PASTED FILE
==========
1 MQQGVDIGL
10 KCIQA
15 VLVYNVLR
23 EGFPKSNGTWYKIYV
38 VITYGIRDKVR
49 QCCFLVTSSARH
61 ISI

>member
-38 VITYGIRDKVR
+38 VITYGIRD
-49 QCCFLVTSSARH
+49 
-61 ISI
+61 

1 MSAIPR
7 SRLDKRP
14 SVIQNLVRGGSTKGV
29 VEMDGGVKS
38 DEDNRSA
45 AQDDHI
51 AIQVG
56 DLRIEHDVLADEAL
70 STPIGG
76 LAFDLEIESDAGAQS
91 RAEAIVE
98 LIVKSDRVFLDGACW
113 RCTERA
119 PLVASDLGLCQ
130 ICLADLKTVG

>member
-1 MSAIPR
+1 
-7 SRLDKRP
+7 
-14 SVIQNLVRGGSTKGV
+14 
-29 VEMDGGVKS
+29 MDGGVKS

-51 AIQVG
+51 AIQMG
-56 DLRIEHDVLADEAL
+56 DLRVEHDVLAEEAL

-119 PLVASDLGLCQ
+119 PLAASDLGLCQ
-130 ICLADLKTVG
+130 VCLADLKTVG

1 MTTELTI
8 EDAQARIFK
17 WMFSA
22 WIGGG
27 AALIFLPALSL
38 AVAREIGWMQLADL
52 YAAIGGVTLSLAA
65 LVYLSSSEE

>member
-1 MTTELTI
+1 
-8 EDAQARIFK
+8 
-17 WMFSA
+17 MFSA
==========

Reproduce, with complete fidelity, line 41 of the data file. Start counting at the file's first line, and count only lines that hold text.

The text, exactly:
-56 DLRIEHDVLADEAL